How you present your small business is important. No matter how well you provide a service or product, there is one thing that can overshadow all your hard work: your brand.
Branding is much more than your logo, website and printed material. Business cards can be a powerful marketing and networking tool; imagine if all of your interactions were this powerful – this is what good branding can do. With each step of your business you should consider how it can help your business grow.
Many small businesses don’t have the resources to consult with a brand designer or specialist – and you don’t necessarily need to. However there are three branding questions all business owners should consider:
1. Who Is Your Audience?
Who is your target market and who will be using your product or service? Who are your existing customers? What do they need, and how can you help them? Are there new audiences or niche markets you could to attract?
Considering your audience is the first crucial step in learning about and developing a brand suitable for your business. The better you understand your audience the better you will be able to engage them with your branding.
As an example, corporate and professional branding might be appropriate for lawyers and the financial industry, whereas a bakery or salon can add more fun and humour to their branding to get an edge on the competition.
If you have existing customers and are considering developing new branding, it is important to consider these customers. You don’t want to alienate an existing loyal customer base.
2. What Impression Would You Like Your Business to Create?
Use your brand as a powerful tool to create and maintain the right impression of your business. Your business and its identity should be a cohesive unit – from service, to product, to marketing material.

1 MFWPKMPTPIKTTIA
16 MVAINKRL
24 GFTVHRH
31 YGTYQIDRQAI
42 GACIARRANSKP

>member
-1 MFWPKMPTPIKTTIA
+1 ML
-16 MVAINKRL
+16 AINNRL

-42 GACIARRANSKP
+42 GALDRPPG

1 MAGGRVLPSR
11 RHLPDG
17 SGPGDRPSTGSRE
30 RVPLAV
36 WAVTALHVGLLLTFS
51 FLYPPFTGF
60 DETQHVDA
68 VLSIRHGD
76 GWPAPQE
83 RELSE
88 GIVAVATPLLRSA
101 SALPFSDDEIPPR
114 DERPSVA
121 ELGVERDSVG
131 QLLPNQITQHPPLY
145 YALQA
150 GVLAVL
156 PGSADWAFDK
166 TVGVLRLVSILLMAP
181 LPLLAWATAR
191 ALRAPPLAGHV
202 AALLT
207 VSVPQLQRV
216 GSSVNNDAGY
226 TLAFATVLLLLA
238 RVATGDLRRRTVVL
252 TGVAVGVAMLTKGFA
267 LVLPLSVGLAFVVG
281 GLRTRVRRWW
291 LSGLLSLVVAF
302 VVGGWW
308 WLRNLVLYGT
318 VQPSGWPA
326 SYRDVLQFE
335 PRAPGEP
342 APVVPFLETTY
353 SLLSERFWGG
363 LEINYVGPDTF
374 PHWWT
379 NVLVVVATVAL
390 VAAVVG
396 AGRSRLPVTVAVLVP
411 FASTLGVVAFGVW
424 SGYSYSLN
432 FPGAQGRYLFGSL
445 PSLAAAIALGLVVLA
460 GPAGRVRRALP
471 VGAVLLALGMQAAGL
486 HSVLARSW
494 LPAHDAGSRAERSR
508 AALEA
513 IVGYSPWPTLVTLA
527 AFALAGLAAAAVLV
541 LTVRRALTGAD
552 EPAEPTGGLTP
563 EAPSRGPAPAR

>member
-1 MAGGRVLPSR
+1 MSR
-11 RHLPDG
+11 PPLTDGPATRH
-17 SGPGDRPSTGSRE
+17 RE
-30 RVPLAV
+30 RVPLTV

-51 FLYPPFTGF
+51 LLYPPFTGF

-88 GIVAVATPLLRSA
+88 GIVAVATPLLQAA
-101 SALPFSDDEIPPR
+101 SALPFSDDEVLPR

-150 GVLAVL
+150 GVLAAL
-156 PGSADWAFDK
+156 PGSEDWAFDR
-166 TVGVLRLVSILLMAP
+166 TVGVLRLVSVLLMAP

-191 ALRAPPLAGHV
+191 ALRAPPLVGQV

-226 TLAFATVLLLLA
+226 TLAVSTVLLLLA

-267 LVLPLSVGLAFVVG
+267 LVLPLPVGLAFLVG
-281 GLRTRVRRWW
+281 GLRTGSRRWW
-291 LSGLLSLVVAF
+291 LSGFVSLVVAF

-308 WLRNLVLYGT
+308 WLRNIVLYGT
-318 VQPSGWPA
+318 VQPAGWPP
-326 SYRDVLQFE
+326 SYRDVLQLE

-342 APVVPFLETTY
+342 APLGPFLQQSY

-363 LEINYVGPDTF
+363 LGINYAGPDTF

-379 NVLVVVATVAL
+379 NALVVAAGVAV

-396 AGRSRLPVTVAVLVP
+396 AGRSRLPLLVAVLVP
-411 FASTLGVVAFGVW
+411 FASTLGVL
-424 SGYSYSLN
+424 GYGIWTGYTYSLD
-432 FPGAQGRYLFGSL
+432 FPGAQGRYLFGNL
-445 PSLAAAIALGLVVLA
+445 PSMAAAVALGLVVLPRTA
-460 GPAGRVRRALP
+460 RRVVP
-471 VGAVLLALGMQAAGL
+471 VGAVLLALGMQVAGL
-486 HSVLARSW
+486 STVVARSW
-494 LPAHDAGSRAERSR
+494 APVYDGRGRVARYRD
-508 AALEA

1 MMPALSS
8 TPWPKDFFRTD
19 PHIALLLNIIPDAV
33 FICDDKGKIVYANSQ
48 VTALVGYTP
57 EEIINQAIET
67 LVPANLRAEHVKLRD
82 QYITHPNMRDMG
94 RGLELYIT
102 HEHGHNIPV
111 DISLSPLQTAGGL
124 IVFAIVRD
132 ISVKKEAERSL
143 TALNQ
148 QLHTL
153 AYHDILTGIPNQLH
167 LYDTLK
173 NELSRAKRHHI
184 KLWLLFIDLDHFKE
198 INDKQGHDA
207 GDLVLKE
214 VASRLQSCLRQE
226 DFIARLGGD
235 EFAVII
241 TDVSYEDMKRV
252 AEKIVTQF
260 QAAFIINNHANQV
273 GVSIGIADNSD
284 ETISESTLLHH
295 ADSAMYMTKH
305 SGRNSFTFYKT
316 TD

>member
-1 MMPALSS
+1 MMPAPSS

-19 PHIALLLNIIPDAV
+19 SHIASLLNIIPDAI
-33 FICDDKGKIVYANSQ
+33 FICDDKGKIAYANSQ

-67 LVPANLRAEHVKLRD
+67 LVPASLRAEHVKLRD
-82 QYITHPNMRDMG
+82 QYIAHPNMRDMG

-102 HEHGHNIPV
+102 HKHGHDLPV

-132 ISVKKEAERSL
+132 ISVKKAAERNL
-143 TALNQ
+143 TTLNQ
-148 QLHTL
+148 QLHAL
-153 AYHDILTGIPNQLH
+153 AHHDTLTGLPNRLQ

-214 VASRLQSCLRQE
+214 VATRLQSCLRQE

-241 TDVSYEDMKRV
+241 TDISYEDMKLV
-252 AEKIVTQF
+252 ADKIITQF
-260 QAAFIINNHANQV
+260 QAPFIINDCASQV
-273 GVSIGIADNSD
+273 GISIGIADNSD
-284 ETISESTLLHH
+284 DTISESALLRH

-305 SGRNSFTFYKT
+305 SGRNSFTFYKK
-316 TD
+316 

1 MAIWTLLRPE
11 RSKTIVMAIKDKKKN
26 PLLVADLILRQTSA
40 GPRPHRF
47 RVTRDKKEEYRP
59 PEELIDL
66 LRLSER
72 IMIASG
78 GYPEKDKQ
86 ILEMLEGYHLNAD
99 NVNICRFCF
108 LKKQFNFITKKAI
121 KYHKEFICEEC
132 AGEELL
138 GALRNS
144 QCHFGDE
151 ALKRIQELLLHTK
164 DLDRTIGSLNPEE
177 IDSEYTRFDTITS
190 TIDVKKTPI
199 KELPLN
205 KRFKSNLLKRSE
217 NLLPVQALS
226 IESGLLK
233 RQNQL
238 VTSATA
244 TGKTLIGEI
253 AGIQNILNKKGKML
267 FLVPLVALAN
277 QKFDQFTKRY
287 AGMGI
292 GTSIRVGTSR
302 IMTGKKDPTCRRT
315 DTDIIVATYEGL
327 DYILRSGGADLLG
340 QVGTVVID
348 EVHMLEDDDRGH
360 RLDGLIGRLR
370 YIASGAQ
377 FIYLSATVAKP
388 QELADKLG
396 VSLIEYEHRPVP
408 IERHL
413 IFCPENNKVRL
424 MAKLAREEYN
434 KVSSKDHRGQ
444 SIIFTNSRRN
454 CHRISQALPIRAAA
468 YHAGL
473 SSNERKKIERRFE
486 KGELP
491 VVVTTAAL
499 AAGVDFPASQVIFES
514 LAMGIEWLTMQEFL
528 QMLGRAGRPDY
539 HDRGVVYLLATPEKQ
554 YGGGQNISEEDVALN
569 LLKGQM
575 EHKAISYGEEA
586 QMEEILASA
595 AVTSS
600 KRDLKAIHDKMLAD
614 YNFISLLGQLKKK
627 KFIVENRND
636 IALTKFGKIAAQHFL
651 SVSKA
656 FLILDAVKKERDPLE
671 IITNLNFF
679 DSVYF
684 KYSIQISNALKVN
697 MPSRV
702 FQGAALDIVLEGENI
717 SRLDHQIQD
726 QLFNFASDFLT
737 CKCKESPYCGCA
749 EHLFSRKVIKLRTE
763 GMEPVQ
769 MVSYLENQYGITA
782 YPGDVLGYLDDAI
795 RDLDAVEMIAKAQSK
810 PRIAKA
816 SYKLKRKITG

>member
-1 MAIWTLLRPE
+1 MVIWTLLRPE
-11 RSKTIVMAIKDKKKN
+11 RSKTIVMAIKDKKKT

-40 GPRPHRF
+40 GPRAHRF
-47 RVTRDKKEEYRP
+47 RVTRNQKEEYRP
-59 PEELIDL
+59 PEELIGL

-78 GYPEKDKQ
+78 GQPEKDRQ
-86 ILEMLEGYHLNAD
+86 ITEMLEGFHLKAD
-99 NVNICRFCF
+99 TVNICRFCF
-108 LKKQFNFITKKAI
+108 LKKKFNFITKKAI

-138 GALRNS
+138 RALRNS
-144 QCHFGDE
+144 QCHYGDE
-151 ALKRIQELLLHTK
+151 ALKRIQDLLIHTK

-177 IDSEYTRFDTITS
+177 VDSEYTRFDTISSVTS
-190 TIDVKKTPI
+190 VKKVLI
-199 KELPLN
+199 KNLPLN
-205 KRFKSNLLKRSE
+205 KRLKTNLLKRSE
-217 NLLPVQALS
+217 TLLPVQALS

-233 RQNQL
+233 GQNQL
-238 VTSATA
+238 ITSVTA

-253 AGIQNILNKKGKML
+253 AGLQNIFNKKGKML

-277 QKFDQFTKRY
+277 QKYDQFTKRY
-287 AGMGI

Unique branding is one way small businesses can stand apart from competitors and gain customers or capture a niche market. A unique story or local flair is a powerful way a business impression can be developed.
Whether a customer is calling your office, visiting your storefront location, or viewing your company website, your brand should be reflected uniformly in all your business practices. What you say, says a lot about you.
3. What Does Your Brand Say About Your Business?
What would be the personality of your business? Consider: If your brand was a public figure, who would it be?
How would you like your business to be remembered? The brand is the personality of your business – something customers can relate to and recognise. How would your brand communicate and interact with your customers?
Is your brand aligning with your target audience? Would it expressing your vision or mission statement?
Keep your brand consistent and relevant, but don’t be afraid to have fun! Some businesses are so tight and controlling with colours, typefaces and style that their branding becomes dull and repetitive. Keep your audience interested and engaged.
Once you’ve considered these questions you are on the right track to develop and build a strong brand for your business. Ensure everyone involved in your business is a part of your brand, and even a part of developing it. This will keep your brand relevant to your audience and aligned to your business practices.